In early December 2020, health care workers and citizens experienced the first sign of hope since the pandemic started. The FDA issued the first Emergency Use Authorization for the Pfizer-BioNTech COVID-19 vaccine. Shortly following that announcement, Time Magazine awarded frontline health workers as Guardians of the Year to honor the millions of medical staff who exemplified the best of humanity. The rising number of compassionate, courageous, and selfless nurses looks promising in 2021. However, COVID-19 has influenced significant changes in the nursing industry related to educational opportunities and health protocols.

With the spotlight on health care workers, many educational institutions and health organizations are finding ways to enforce a safe environment for them to learn and treat patients. We’re currently experiencing the aftershocks from the pandemic that point out areas for improvement in the nursing industry and systems. Let’s examine the impact of COVID-19 that changed the nursing industry to better support our nurses and front line workers.

How COVID-19 is Changing the Nursing Industry

Increasing Efforts to Enhance Online Education

Spring 2020 was a huge awakening for educational institutions as classes were immediately switched to online only. Despite needing the most on-hands experiences through clinical work, nursing students found themselves learning from home. Currently, nursing schools encourage blended learning under a hybrid program of online lectures and reduced hours for in-person clinical work. It’s important to have face-to-face learning that presents opportunities to apply theory and receive immediate feedback.

However, with the high demand for nurses due to the growing job shortage, many colleges are lowering the number of required clinical hours. This is in response to hospitals reducing the number of students present to minimize exposure and transmission. In turn, nursing students pursuing a Bachelor’s degree will not be able to graduate in 4 years with this new limitation. With a shift towards blended learning, we predict that the curriculum will remain the same with newer technology to enhance the learning experience. This will be achieved through virtual simulations that can be incorporated into lesson plans where students can interact with each other freely from their homes.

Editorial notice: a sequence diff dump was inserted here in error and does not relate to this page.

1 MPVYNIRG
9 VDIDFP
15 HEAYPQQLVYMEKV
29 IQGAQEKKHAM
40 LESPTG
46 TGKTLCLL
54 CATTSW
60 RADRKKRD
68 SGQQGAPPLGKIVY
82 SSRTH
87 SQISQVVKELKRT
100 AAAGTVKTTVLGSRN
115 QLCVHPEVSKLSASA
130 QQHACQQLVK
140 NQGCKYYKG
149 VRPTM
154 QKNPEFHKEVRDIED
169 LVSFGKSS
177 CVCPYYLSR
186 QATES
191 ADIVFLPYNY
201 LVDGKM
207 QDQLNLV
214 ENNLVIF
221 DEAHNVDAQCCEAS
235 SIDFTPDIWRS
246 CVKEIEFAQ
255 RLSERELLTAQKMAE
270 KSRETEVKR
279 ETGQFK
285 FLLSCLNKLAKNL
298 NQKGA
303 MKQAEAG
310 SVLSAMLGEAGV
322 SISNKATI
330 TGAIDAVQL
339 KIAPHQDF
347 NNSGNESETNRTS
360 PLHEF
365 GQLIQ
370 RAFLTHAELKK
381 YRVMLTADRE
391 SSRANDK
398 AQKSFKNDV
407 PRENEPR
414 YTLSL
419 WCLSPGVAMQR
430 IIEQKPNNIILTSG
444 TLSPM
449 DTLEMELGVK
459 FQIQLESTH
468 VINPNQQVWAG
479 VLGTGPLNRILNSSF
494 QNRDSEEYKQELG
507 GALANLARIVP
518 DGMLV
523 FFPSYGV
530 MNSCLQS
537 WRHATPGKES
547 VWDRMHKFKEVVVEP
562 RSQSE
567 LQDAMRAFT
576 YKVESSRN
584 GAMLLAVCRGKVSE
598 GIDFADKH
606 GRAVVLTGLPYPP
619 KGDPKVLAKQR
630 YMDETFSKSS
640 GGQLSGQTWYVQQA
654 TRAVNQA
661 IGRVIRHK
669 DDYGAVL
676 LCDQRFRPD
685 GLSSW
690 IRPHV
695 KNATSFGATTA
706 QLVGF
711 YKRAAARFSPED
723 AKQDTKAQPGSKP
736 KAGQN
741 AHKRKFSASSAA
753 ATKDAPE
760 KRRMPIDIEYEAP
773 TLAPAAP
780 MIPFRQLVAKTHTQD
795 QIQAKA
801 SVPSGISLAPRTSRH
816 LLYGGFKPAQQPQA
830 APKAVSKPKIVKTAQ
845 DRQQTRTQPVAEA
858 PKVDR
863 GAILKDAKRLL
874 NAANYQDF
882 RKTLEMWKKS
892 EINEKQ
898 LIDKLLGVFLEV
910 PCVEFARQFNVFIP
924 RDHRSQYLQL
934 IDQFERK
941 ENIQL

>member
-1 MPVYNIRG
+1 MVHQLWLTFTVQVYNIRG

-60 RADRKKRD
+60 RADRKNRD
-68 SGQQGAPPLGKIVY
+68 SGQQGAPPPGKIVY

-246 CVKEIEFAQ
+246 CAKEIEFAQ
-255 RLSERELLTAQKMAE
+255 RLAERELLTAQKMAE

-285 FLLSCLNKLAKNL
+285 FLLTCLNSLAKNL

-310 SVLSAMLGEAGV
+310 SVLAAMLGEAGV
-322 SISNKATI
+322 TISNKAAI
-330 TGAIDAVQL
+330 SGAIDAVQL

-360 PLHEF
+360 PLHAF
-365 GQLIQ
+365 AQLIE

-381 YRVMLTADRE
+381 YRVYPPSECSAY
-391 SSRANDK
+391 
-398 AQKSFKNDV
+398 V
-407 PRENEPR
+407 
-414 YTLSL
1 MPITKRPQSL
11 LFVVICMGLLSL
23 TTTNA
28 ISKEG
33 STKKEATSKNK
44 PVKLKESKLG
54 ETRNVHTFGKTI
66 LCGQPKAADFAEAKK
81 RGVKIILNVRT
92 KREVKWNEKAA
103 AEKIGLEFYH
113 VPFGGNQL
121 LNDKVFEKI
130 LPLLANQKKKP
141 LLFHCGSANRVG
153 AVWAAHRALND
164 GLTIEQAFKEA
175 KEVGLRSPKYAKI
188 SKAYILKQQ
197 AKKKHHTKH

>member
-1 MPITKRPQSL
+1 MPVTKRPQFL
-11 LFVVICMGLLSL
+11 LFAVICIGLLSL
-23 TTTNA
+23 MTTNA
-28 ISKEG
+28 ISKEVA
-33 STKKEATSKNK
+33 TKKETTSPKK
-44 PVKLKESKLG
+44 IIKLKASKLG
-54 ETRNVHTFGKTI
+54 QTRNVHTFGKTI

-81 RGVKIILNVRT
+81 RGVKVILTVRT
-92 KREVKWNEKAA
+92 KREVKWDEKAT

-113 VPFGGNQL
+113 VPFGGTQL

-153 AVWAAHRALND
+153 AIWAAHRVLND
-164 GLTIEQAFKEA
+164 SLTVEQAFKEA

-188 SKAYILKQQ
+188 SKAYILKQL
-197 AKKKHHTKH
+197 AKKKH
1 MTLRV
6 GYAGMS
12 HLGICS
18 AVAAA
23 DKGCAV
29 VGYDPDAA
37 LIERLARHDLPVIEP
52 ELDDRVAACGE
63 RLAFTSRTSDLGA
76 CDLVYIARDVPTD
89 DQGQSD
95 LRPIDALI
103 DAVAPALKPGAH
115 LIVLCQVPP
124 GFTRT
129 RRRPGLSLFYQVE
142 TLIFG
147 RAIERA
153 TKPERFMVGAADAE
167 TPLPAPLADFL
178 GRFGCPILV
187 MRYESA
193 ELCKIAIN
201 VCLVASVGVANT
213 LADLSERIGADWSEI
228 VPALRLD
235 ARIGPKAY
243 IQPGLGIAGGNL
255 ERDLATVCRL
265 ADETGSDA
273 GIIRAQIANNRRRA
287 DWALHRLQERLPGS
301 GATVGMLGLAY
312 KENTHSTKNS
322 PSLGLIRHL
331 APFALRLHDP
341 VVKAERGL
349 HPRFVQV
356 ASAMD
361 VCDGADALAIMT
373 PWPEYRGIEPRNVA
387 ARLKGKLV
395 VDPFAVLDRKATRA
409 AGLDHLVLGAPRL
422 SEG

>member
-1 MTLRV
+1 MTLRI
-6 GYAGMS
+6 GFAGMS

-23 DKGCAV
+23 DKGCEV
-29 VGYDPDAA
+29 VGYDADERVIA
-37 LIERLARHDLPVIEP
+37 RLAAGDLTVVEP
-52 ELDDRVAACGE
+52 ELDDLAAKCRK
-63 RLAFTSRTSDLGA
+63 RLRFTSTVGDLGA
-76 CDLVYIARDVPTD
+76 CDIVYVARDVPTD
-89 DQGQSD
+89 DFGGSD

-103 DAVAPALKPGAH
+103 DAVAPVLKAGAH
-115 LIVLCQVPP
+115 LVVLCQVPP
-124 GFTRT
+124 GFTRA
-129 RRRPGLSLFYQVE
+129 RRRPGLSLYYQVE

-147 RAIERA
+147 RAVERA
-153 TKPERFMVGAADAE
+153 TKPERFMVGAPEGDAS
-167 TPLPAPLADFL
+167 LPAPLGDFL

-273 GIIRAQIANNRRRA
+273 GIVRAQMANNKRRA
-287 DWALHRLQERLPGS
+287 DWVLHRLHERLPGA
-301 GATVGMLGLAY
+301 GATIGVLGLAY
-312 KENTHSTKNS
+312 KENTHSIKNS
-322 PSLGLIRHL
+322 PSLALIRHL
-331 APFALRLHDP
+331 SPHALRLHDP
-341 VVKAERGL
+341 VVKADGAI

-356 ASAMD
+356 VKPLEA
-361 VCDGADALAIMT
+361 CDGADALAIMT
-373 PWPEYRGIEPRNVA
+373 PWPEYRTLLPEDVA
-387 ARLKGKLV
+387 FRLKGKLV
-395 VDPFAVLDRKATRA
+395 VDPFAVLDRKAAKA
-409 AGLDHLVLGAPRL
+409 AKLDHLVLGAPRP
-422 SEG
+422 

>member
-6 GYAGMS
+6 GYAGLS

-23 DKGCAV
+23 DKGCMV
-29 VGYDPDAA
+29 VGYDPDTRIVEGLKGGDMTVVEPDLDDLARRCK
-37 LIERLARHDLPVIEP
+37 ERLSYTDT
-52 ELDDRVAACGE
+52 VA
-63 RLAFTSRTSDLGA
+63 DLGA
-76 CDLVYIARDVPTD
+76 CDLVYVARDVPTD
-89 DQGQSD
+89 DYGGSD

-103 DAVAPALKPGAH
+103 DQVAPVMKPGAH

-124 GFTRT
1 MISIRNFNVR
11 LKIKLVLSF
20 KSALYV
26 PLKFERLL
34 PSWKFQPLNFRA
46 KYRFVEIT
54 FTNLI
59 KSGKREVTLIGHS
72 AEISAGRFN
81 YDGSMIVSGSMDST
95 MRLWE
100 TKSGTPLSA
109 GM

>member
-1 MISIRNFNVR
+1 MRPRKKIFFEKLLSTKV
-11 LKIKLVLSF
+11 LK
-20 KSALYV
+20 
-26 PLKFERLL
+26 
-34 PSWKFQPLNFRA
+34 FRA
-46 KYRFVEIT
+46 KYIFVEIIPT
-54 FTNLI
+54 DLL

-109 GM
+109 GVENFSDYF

Providing Resources to Reduce Medical Knowledge Gaps

The two hospital wings that treat the most COVID-affected patients are the ER and ICU. In the United States, hospitals and clinics were at 100% capacity during the winter, with a peak of 129,800 patients admitted nationwide. No hospital could prepare for this influx of cases with the given nursing staff for the respective departments. In order to treat these patients, RNs from other departments were sent to work, but still needed basic training.

Thankfully, the shift towards online learning presented many available online courses for RNs to receive immediate training and knowledge. Additionally, there are nursing organizations that serve as reliable resources to connect RNs with universities that offer free nursing courses. When these programs are accessible and flexible, the nursing industry and workforce will be better equipped to work in unfamiliar environments and treat the patients.